The Senate adopted a change to their rules this week, which changed the definition of a caucus so that it no longer depends on being affiliated with a party registered with Elections Canada, but can instead be any nine senators who want to affiliate themselves. The immediate upside of this is that it formalizes the break between the Conservative and Liberal duopoly that has dominated the Chamber for much of its history, and will grant actual formal status to the Independent Senators Group that the majority of the crossbench appointments have affiliated themselves with. Breaking the duopoly is good, because some of the past abuses in the Chamber were enabled by it – why come down hard on the rules when you’ll be the one to benefit from them next, when it’s “your turn” after all?
But where things go from here is where things get a bit more fraught. Senator Peter Harder, the Government Leader – err, “representative,” is pleased as punch by this development because it creates more independence that moves in line with his vision of a chamber without partisan affiliation, where he can then recruit and co-opt senators to his caucuses at will. The notion that it gives senators the freedom to associate themselves in whatever configuration they choose – and usually people’s first idea is on regional lines – is fraught because it takes apart the Westminster model of government and opposition, which is fundamental to our system of government. The ability to have a coherent opposition is an important one, and if the Senate breaks up into interest groups, that makes coherent opposition more difficult, and generally makes it more difficult to hold a government to account – especially if those interest groups start agitating for their own particular special interests rather than having a big enough tent to encompass a multitude of views and regional dynamics within it, like we do now. If we let the Senate devolve into a collection of interest groups, what does that do about its ability to hold government to account, or to actually push back against bad legislation in a coherent manner when it counts to do so? While there is room to grow in the Chamber to permanently fit three or four different caucus groups, we should beware having too many factions. If some of those factions should choose to remain partisan, that shouldn’t be discouraged either – politics is partisan, and the Senate is a political body. That it is appointed, however, means that in most cases, the partisanship is more muted because they aren’t vying for re-election, which is as it should be. But while there are positive outcomes from this rule change, we should keep an eye on it so as to ensure that it doesn’t become abused, especially by those who would exploit the lack of coherent opposition for their own benefit.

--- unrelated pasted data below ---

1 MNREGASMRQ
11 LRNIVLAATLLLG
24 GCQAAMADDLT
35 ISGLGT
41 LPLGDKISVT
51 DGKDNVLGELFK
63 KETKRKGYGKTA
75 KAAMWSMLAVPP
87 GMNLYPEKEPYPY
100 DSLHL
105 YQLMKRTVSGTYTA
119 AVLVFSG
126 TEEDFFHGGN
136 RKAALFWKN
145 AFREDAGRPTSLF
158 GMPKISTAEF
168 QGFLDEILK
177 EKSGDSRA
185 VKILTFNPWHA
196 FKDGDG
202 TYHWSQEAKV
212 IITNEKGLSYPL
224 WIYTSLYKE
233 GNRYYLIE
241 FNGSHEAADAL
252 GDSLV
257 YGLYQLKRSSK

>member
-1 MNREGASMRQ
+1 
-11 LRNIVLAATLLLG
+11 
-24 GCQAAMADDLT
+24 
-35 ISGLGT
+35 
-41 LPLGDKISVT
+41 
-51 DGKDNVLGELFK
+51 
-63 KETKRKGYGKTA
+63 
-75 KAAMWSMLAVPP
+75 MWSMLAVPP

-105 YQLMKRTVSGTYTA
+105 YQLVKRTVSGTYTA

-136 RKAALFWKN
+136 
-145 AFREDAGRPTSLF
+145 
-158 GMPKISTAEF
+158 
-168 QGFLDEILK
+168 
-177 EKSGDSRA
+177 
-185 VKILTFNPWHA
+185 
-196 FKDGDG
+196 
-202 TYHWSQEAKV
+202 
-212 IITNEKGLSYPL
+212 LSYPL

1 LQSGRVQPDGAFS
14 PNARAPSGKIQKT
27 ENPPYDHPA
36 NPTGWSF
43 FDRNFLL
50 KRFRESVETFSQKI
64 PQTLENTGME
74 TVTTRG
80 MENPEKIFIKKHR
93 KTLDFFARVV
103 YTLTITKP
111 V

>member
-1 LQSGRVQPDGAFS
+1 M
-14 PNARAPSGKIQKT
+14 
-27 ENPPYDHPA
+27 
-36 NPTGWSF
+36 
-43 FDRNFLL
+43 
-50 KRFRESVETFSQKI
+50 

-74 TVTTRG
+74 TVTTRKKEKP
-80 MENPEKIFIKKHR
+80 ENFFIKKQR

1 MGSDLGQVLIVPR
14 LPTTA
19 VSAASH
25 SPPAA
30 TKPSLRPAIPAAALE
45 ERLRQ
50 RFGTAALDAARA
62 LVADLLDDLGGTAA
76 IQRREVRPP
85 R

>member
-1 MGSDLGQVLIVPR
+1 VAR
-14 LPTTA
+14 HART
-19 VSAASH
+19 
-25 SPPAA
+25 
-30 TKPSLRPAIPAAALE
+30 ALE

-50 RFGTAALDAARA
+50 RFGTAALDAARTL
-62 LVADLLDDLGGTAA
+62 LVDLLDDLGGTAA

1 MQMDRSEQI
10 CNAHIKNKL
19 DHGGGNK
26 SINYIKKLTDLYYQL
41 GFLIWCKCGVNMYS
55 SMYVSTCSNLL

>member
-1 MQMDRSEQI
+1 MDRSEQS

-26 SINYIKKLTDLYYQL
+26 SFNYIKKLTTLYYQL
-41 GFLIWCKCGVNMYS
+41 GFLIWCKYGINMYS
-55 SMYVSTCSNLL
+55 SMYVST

Meanwhile, Paul Wells has a good read on the Senator Stephen Greene ouster, and how the two approaches to dealing with this new independent Senate – charm from Trudeau, discipline from the Conservatives – isn’t really working.